The reality in the male-dominated financial world is that many women investors would rather deal with a woman advisor than a man, which means firms have to start attracting women employees if they want to thrive, says Silviya Simeonova, a senior analyst for Corporate Insight.
A recent Corporate Insight study suggests as many as 70 percent of women want to deal with a female advisor. Firms also have to attract younger advisors and minorities to stay current and to ensure the longevity of the firm, says Corporate Insight, a research firm for the financial industry.
Firms need to reassess their recruiting efforts as the current crop of advisors, mostly older, white males, retires, Corporate Insight says. Women advisors want flexible hours, the ability to work from home, and their fair share of the big accounts, says Simeonova. Younger advisors not only want good pay and benefits, they also want jobs that make them feel fulfilled and valuable, she adds.
One way to encourage women, young advisors and minorities to join a firm is to use a collaborative approach or work in teams so that older advisors can mentor others, Corporate Insight says.
The survey included 1,000 advised investors, 200 self-directed investors and 500 financial advisors.
“Women will soon hold two-thirds of the transferred wealth, and they are achieving more high-powered positions all the time, which means they will be seeking financial advice,” Simeonova says. “They appreciate knowing the financial firm they go to is a diverse workplace.”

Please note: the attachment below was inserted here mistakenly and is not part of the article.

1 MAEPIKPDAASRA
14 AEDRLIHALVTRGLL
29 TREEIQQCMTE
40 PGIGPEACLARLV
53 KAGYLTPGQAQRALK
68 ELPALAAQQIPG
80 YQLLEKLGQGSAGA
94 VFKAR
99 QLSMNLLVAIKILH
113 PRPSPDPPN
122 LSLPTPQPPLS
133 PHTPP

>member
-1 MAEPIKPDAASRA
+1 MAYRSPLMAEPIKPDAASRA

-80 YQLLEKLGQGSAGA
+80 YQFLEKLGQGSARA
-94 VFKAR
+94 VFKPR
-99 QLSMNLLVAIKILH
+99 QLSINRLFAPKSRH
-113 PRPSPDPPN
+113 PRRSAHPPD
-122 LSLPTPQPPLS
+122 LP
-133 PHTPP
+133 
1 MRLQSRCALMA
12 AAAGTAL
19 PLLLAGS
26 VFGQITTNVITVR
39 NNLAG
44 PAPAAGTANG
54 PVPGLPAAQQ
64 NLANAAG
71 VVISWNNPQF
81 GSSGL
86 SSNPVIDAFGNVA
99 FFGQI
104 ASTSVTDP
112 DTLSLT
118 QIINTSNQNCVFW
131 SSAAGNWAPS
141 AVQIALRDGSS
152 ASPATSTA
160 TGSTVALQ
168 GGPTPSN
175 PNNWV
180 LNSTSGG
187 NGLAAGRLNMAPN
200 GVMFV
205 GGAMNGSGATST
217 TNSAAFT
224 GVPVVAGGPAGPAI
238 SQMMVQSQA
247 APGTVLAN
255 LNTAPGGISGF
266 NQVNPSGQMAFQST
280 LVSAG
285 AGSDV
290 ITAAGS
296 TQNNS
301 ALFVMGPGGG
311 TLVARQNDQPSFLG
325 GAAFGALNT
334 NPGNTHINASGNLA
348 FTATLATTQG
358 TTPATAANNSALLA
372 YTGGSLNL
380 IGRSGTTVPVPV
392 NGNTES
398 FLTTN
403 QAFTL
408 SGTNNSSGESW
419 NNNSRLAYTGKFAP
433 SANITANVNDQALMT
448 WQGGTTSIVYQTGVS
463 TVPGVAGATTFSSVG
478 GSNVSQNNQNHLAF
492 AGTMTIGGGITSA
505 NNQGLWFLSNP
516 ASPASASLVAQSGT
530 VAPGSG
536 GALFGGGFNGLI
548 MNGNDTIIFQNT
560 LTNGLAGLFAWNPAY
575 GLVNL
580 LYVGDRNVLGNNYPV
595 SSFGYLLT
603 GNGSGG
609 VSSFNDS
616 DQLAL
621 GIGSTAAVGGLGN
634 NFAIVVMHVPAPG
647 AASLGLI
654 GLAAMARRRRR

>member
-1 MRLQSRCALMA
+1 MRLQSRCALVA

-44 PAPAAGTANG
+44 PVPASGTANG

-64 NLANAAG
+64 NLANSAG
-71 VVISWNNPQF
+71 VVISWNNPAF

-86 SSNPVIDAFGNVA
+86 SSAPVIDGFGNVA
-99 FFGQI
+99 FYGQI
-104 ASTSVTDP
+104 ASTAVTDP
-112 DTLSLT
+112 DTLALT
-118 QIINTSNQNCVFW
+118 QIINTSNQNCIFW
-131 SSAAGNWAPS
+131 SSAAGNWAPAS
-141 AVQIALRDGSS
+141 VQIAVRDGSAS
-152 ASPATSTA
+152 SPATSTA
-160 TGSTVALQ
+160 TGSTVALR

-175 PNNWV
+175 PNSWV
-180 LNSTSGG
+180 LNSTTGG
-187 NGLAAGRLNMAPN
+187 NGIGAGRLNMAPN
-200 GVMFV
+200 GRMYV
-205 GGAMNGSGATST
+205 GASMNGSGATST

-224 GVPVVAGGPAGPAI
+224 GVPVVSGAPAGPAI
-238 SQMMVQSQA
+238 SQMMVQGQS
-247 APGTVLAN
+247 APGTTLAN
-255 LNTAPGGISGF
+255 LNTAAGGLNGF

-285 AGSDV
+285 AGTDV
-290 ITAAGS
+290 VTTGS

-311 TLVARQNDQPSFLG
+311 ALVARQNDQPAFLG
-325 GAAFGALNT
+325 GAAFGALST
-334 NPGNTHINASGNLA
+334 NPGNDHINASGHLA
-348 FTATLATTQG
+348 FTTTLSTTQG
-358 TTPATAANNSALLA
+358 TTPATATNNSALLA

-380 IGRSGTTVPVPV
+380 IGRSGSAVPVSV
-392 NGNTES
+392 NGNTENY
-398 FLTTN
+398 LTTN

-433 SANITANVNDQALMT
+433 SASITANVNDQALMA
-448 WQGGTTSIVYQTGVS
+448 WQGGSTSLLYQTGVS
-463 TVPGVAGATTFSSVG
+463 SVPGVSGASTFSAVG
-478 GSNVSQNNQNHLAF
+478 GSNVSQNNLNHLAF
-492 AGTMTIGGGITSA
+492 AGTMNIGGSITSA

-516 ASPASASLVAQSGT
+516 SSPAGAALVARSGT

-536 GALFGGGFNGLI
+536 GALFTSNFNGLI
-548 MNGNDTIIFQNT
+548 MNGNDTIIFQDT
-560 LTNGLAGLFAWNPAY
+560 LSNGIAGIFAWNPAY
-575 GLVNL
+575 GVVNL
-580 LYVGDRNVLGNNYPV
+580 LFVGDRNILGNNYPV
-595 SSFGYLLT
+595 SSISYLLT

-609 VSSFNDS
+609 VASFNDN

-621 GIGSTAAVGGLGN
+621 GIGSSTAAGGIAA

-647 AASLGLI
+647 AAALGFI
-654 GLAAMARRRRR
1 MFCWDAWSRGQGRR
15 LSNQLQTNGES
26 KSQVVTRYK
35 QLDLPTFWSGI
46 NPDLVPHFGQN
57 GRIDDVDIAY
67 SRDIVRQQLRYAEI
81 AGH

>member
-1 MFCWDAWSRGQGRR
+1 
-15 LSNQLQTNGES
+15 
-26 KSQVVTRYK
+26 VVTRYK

Of the investors surveyed, 34 percent of the male respondents had more than $1 million in investable assets, versus 25 percent of women. Sixty percent of the men earned more than $100,000 a year, versus half of the women.
“While a gender wealth and income gap may exist today, many indicators suggest that it is closing quickly,” Corporate Insight says. “Forty-six percent of the U.S. workforce is female, and this percentage is rising. Fifty-four percent of workers in high-paying management, professional and related positions are women.”
At the same time, the addition of young financial advisors to a firm should improve the firm’s ability to attract and satisfy a younger investor segment, Corporate Insight says. The survey asked financial advisors what they consider to be the biggest benefits of working in a team. The most popular answer was that clients receive better client service and communication (54 percent), followed closely by the fact that teams enable the advisor to serve a larger client base (53 percent).